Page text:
Red For Ed lifted the veil from our eyes and put the issue of corporate tax giveaways front and center in the fight to restore public education funding in Arizona.

The Red For Ed movement took the Arizona Capitol by storm in 2018. It started with a trickle on the first Wednesday that we were told to wear red to the Legislature. It peaked on budget night when hundreds of teachers and public education supporters filled the galleries and overflow rooms in the Senate and the House to watch the all-night budget process, while others held a candlelight vigil on the lawn.

Red For Ed in Arizona House
Teachers filled the House gallery.

I fully support the Red for Ed movement and their demands for raises for teachers and support staff; sustainable, designated, long-term funding for education; restoration of public education funding back to 2008 levels; and no new tax giveaways until the schools are funded.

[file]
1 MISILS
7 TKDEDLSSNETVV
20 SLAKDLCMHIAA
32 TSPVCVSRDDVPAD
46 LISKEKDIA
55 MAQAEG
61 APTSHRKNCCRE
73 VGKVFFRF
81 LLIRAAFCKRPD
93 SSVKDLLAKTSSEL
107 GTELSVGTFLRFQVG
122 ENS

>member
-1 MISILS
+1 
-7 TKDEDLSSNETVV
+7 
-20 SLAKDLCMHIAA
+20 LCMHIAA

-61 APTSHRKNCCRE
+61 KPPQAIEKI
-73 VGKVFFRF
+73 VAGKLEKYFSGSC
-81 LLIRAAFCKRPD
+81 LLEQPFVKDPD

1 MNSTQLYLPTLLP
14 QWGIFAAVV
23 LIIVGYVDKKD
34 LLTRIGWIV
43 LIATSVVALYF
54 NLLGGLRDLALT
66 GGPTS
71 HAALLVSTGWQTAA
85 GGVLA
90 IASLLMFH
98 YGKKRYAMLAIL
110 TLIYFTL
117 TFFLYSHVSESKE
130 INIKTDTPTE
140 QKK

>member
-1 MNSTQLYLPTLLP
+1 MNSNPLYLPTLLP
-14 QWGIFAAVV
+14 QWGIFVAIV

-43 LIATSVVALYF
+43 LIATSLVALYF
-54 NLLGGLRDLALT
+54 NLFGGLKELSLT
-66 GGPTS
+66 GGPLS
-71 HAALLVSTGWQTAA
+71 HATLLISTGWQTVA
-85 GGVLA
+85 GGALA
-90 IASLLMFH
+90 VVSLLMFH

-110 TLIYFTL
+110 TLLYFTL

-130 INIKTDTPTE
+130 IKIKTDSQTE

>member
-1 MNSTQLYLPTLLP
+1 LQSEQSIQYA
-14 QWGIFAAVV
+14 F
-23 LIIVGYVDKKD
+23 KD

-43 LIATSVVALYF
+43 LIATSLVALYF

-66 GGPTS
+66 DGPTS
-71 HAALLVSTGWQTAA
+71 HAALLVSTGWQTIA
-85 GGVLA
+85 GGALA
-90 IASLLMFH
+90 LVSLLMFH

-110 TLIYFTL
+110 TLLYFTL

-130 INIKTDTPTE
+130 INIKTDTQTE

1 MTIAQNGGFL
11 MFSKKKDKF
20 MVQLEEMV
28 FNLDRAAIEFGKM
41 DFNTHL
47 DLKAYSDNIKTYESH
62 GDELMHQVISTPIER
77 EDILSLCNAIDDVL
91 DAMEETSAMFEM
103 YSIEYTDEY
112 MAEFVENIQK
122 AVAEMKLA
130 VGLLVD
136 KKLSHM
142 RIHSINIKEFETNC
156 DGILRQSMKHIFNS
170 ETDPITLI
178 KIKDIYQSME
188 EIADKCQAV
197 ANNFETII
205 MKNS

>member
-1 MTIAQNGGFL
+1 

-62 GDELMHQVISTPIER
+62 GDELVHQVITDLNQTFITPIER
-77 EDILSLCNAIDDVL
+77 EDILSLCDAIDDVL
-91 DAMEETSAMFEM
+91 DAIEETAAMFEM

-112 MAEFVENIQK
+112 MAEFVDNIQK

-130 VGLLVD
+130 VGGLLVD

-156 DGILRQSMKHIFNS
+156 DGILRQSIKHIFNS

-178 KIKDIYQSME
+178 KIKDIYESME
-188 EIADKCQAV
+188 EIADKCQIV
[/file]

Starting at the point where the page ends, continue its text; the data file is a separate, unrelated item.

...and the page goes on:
When the Tea Party– under the control of then Governor Jan Brewer and former President of the Senate Russell Pearce– started the annual scheduled corporate tax cuts, in 2011, they cut corporate taxes by $100 million. By 2017, the scheduled corporate tax cut was more than $1 billion. It’s no wonder that the state owed the schools around $1 billion, even before the pandemic.

Arizona obviously needs more funding for education, and the question in 2020 is: what will be the revenue source.

Several groups of Tucson teachers visited my office.